The Washington, D.C., region wobbled to its feet Thursday as mass transit and commerce lurched slowly back to life after back-to-back record-breaking blizzards, and officials pleaded for patience from frustrated prisoners of some unplowed residential streets.
WASHINGTON — The Washington, D.C., region wobbled to its feet Thursday as mass transit and commerce lurched slowly back to life after back-to-back record-breaking blizzards, and officials pleaded for patience from frustrated prisoners of some unplowed residential streets.
Although many roads remained treacherous, snowplows and rising temperatures made pavement visible on major arteries for the first time in days. Some bus service resumed. Planes began flying out of the area’s three airports, and Amtrak said service would be “close to normal” Friday.
The federal government said it would reopen Friday with a two-hour delay for its several hundred thousand workers.
Metro restored some aboveground service Thursday and said only nine stations would be closed when trains start up at 5 a.m. Friday.
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Most schools and local governments will remain closed Friday. But Thursday, the sun shone and melting snow dripped onto sidewalks sprinkled with salt. Alexandria, Va., authorities warned of falling icicles.
The wet snow caused more roof collapses, but no injuries were reported.
Forecasters predicted a chance for more snow Monday, albeit less of it.
Around Frederick, Md., police spent Thursday trying to reach motorists who had been stranded since Wednesday night after skidding into snowbanks. At the height of the storm, 39 cars were stuck and seven remained there as of 5 p.m. Thursday.
In many neighborhoods, a sense of purpose prevailed as residents ventured outside to shovel out their buried cars and resume a semblance of normal life. Post offices were open and mail was delivered on passable streets, supermarkets started to replenish shelves and some stores reopened for business.
“On the first day, it was fun to drink and play board games with friends,” said Tiffany Williams, a social worker, as she did some office work on her laptop at an Adams Morgan coffeehouse. “But after that, you really want to get back to your life.”
Yet there were signs of ill humor bred by the two storms, which set seasonal snowfall records throughout the region, with 55.9 inches at Reagan National Airport, 72.8 inches at Dulles International Airport and 79.9 inches at Baltimore-Washington International Marshall Airport.
Susan Hubbard, spokeswoman for the Prince George’s County, Md., Department of Public Works and Transportation, said residents in the Camp Springs area threatened three plow drivers. They told drivers they would “throw them out of their trucks and beat them up” if their streets weren’t plowed, she said.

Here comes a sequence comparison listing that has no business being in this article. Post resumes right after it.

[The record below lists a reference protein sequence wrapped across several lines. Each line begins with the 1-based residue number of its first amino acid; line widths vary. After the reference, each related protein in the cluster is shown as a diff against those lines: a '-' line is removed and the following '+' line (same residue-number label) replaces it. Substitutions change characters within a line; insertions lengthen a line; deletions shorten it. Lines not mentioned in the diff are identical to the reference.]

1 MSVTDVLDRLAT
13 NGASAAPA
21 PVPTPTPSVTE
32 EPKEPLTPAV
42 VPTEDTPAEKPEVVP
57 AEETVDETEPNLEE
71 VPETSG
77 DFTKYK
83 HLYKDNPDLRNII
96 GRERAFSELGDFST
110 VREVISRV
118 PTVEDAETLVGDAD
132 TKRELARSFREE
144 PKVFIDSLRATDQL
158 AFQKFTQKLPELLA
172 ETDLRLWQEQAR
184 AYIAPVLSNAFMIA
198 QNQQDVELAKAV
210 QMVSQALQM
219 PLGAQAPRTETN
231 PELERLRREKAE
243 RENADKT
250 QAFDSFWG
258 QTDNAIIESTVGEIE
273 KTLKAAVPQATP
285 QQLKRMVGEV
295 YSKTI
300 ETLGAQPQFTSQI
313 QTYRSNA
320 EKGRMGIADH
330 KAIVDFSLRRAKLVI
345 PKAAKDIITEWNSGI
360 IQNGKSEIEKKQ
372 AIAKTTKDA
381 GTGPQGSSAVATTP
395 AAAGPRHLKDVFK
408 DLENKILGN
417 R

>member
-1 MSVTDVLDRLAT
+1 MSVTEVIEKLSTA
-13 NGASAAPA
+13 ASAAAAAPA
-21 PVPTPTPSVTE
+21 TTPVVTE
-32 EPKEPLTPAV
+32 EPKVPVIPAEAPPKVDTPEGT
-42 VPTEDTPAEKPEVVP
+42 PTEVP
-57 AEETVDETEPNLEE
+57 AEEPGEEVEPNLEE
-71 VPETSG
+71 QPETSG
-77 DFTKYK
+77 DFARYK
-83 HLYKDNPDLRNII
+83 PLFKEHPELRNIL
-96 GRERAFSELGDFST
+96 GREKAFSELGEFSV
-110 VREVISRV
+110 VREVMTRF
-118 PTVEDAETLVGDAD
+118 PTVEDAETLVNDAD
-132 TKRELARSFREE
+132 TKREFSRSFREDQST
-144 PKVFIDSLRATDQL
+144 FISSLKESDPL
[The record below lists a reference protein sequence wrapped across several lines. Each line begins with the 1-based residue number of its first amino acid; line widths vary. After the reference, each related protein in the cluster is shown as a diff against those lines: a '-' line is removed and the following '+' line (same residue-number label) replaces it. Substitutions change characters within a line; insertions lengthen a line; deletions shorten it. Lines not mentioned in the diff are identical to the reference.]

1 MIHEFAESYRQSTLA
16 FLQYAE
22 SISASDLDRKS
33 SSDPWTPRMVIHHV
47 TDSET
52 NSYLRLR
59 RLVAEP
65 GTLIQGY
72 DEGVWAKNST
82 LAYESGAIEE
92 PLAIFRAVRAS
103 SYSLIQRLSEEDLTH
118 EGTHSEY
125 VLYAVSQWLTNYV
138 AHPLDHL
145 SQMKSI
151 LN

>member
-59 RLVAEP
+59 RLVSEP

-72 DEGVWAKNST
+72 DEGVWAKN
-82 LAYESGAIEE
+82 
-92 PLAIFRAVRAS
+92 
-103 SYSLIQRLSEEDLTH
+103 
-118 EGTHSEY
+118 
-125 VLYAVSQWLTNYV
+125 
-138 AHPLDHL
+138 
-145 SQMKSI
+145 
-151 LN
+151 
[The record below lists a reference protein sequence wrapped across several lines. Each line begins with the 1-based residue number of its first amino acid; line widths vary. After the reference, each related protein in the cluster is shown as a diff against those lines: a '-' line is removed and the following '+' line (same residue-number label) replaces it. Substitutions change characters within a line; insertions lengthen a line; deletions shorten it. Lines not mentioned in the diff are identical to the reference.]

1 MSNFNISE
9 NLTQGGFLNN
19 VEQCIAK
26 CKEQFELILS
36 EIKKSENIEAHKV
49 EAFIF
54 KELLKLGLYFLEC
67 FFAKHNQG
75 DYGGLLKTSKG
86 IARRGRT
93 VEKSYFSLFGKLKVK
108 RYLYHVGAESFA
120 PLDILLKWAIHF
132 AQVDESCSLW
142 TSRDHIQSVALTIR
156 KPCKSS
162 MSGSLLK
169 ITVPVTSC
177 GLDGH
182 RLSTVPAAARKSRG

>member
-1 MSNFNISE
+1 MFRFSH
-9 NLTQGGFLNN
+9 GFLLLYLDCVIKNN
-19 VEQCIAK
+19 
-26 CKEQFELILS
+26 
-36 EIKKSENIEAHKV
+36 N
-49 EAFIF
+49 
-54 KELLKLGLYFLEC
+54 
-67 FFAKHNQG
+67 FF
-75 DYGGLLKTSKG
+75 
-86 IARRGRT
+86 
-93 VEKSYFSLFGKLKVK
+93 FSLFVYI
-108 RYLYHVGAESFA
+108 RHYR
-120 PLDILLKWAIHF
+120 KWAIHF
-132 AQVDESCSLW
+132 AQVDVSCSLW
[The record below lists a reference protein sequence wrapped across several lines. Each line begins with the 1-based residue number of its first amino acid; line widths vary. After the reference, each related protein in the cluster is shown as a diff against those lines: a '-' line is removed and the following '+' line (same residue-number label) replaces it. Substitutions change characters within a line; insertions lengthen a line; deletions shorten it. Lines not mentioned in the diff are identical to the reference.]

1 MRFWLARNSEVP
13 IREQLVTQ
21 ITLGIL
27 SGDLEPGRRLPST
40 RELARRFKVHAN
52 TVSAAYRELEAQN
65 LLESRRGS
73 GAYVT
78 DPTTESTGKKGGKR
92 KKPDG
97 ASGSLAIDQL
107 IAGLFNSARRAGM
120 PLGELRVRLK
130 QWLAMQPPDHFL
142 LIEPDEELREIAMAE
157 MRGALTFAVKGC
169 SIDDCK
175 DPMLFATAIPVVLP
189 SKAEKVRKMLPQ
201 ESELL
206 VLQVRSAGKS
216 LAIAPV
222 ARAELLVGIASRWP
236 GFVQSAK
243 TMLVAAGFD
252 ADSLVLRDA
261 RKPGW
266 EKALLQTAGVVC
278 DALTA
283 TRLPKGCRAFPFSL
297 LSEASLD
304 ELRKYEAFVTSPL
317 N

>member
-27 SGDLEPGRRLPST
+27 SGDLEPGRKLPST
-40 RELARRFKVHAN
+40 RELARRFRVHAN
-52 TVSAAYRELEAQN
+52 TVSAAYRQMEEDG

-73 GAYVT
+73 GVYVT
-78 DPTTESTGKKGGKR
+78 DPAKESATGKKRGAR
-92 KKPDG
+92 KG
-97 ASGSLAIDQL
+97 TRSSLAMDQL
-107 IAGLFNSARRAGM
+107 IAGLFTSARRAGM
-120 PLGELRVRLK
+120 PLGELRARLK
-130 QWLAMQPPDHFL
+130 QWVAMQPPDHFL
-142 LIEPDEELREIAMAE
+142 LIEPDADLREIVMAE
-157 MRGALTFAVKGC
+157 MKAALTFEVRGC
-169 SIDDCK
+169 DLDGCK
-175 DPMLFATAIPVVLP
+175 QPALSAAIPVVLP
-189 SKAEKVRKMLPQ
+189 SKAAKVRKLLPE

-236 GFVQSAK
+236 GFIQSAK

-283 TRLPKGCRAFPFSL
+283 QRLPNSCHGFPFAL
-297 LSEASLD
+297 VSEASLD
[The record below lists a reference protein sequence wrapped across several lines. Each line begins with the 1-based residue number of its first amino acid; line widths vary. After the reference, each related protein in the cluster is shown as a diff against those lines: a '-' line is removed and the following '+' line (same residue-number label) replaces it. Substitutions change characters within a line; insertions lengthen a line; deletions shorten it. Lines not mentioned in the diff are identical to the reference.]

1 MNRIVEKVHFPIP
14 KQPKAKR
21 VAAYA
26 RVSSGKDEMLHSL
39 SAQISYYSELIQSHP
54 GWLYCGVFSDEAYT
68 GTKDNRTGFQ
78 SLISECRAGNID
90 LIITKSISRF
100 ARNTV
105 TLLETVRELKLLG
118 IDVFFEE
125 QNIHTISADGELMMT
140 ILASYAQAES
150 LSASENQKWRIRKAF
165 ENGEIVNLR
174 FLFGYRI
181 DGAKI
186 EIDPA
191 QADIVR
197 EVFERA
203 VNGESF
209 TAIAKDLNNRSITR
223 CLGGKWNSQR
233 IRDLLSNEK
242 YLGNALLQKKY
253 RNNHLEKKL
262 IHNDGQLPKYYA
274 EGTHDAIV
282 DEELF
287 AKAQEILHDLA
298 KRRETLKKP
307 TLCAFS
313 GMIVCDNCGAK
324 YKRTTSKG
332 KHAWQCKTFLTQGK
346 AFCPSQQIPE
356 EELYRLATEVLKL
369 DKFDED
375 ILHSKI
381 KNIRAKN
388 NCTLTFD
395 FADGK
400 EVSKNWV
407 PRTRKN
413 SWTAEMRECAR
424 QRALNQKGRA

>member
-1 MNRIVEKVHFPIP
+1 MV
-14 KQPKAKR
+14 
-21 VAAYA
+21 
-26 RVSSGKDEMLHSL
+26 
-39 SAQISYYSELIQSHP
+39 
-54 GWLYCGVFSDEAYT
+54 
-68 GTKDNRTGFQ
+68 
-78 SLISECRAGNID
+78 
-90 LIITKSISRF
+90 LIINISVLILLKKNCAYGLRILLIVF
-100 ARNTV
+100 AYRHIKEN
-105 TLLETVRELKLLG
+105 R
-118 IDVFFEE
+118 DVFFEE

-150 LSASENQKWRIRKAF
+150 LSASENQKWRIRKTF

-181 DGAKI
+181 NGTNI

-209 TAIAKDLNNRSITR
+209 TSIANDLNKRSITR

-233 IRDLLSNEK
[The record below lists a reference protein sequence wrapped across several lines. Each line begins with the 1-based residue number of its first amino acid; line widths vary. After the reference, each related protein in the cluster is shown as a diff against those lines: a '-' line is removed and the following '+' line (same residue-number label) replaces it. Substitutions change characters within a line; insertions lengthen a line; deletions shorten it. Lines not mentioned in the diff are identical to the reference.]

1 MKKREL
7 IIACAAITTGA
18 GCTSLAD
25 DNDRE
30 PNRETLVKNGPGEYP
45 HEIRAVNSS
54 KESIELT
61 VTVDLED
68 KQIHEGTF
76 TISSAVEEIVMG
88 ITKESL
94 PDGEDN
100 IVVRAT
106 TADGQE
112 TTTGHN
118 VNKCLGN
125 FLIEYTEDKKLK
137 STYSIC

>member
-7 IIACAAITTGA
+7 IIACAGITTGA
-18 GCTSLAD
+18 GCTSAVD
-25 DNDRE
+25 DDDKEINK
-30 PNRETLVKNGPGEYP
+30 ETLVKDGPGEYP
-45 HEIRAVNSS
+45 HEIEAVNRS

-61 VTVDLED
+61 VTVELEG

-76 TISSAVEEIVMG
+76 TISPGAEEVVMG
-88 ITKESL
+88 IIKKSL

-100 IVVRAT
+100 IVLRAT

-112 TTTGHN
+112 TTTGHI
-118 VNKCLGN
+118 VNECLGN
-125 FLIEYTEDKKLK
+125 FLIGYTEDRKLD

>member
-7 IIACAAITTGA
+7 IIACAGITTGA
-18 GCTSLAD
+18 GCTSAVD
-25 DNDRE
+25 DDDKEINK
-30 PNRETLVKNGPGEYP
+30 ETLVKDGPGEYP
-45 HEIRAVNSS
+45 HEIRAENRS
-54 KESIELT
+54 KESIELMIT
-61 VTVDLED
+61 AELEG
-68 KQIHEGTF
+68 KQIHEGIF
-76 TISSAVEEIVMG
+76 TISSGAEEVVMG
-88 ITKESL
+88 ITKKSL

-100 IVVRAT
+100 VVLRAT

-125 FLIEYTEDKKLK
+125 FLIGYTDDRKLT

“It’s ridiculous,” Hubbard said. “Men and women are working as hard as they possibly can.”
Clearing roads of snow wasn’t the only problem facing the region’s officials: There was the logistical problem of where to dump mountains of snow.
“There is so much snow that there is nowhere to push it,” said Esther Bowring, a spokeswoman for Montgomery County government in Maryland, which is hauling snow to parks.
“This is no longer just a plow operation. There is too much snow accumulation on some streets for the plows to adequately move the snow,” said Gabe Klein, Washington’s transportation director. “The snow has to be physically removed and hauled away.”
Baltimore dumped snow in parking lots at Pimlico Race Course and sent to Ohio for a snow-melting machine. Maryland environmental officials have given permission for “relatively clean snow” to be deposited in large tidal-water bodies, such as Baltimore’s Inner Harbor. At Reagan National Airport, snow was being hauled to an economy parking lot.
In Virginia, trucks were hauling it to a construction site near the Wilson Bridge where melting runoff can be monitored, said Jeff Caldwell of the Virginia Department of Transportation.
In Virginia, workers discovered that some streets are too narrow for big plows but that smaller plows aren’t powerful enough to handle 3 feet of piled-up snow.
“We’re having to use front-end loaders on those streets,” said Jennifer McCord of the Virginia Department of Transportation “That makes a significant difference because we have fewer of those and they’re slower.”
Material from the Los Angeles Times is included in this report.